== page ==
As of 11:30 a.m. Saturday, Pennsylvania’s state election data showed Biden with a lead of 28,393 votes. That narrow lead had been growing since Friday morning, when Biden pulled ahead after trailing Trump in Pennsylvania’s early vote totals.
The tsunami of mail ballots from more than 2.6 million Pennsylvania voters favored Biden 3 to 1, allowing him a deficit of nearly 700,000 votes late on election night.
The volume of those ballots in a state that had massively expanded access to mail balloting just last fall, combined with rules preventing county officials from starting to open those ballots until Tuesday morning, resulted in a slow counting process.
Legal action from the Trump campaign also slowed down Philadelphia’s counting process. A judge ruled in favor of the campaign’s request for closer access to observe the city’s ballot counting, leading to a two-hour pause Thursday and a shift to only use the equipment where observers could watch, the Inquirer reported.
Philadelphia officials said Friday afternoon they still had 40,000 ballots to tally, estimating it could take several days to finish, according to the Philadelphia Inquirer. State data showed 76,000 mail ballots left to tally Saturday morning.
The Trump campaign did win a favorable ruling from the U.S. Supreme Court Friday evening, when Justice Samuel Alito approved a request from Republicans to require late-arriving mail ballots be segregated from the state’s tallying. But the Pennsylvania Capital-Star reported that state officials already had requested county election officials to do so.
Will Biden’s new lead in Georgia hold?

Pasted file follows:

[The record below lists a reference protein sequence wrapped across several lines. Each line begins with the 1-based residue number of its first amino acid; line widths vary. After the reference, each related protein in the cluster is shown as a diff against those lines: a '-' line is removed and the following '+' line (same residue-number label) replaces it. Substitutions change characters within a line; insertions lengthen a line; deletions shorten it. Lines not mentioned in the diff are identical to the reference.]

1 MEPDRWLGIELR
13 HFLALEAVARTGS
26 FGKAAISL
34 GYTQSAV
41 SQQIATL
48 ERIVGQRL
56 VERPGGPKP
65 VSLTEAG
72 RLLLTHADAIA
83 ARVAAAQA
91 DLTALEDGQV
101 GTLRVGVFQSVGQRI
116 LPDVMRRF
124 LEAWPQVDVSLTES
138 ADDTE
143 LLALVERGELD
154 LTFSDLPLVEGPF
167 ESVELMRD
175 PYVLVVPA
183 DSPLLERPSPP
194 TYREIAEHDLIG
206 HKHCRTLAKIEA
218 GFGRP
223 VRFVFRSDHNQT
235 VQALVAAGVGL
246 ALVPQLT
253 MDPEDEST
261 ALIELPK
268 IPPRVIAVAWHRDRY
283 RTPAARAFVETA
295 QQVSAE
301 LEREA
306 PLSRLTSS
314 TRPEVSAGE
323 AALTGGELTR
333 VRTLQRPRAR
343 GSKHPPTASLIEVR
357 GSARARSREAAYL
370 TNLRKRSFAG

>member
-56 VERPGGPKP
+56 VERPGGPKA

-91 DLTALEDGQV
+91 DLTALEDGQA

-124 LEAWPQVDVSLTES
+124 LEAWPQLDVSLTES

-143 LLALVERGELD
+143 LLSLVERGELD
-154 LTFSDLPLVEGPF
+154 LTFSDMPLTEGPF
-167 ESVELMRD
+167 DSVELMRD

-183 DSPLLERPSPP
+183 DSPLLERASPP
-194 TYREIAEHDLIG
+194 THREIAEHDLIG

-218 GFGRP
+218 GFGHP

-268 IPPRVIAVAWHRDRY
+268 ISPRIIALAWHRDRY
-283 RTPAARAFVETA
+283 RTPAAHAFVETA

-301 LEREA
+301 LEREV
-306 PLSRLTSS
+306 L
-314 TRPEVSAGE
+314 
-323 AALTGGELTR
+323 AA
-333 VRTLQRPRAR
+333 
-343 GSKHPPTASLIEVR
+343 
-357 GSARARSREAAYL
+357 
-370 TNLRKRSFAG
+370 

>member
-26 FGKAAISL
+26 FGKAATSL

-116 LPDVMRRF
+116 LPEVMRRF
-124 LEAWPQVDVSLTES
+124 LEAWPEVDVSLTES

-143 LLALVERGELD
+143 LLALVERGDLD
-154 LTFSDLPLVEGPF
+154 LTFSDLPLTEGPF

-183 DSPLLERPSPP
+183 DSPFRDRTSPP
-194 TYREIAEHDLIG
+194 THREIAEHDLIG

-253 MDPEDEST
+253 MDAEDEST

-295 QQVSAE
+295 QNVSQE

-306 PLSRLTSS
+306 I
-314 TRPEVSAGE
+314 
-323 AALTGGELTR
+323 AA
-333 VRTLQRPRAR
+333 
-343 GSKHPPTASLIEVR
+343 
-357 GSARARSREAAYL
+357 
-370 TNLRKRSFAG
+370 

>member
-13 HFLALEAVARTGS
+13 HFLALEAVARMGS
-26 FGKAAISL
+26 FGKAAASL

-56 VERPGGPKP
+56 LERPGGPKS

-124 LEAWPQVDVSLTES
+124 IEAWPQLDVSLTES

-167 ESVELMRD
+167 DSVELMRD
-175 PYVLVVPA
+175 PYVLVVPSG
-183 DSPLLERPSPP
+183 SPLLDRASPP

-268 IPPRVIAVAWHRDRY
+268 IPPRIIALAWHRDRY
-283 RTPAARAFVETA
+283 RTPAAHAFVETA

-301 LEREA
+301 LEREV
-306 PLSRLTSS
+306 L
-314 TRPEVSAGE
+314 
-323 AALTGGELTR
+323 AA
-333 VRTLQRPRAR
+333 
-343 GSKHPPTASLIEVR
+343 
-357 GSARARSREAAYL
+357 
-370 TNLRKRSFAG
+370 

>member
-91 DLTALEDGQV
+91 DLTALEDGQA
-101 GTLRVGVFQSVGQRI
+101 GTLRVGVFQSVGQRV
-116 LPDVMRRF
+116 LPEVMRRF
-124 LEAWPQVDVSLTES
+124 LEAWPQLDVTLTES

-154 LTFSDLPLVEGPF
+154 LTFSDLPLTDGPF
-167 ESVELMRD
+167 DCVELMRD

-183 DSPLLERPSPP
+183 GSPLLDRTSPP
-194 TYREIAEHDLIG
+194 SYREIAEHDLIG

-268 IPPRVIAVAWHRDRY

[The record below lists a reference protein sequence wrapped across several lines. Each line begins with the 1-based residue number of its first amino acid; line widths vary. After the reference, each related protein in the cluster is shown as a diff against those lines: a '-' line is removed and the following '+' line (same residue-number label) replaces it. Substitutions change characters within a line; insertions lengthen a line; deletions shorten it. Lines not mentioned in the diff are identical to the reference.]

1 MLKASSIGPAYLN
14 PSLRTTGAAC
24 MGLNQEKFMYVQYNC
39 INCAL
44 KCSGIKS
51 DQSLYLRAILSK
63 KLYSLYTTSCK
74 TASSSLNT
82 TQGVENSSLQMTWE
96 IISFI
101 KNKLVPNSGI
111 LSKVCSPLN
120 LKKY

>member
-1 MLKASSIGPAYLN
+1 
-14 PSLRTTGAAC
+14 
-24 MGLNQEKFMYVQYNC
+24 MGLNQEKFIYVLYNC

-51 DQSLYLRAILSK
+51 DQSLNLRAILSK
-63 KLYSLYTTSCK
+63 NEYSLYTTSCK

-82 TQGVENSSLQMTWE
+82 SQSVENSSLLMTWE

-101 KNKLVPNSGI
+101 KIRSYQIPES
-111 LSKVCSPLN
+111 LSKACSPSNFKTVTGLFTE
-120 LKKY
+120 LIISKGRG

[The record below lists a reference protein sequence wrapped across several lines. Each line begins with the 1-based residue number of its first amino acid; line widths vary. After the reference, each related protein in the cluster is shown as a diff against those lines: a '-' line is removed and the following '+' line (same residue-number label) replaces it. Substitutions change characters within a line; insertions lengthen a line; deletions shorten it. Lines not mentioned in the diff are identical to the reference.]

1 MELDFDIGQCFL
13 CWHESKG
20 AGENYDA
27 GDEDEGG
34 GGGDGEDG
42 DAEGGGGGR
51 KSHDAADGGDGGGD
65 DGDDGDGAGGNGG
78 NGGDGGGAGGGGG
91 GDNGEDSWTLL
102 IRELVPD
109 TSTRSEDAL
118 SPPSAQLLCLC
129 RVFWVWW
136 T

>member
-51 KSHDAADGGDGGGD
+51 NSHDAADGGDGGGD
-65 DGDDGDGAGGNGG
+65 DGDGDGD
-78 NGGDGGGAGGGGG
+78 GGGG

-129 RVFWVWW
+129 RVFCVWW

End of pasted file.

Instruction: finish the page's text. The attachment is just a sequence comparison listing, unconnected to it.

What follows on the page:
Pennsylvania wasn’t the only state where Biden came from behind on Friday: He also had notched a slim lead in Georgia, which had grown to 7,200 votes as of Saturday morning, according to the Georgia Recorder. Mail ballots there had been steadily reducing Trump’s lead in what has been a Republican stronghold, and updated tallies from suburban Clayton County pushed him into the lead.
But it may not be clear for weeks who has secured the state’s 16 electoral votes. Georgia’s secretary of state told reporters Friday there will be a recount.
What about Arizona?
Biden has a shrinking lead in Arizona, where he was ahead of Trump by 20,573 votes Saturday morning. That’s down from a lead of 68,000 votes as of Thursday morning, according to the Arizona Mirror.
Arizona also was still sifting through stacks of mail ballots at the end of the week. As of Friday morning, Maricopa County had about 140,000 early ballots left to count, plus nearly 6,000 early ballots that required signature verification, and another 16,000 provisional ballots.
Nevada called for Biden
AP has also called the race in Nevada for Biden, giving him six more electoral votes. The president-elect was leading there by 25,699 votes as of Saturday morning.
Most of the ballots left to count were in Clark County, Nevada’s most populous county and also its bluest county. Biden’s lead has steadily grown as the Clark County votes have been counted, the Nevada Current reports.
Ruth Conniff contributed reporting from Wisconsin.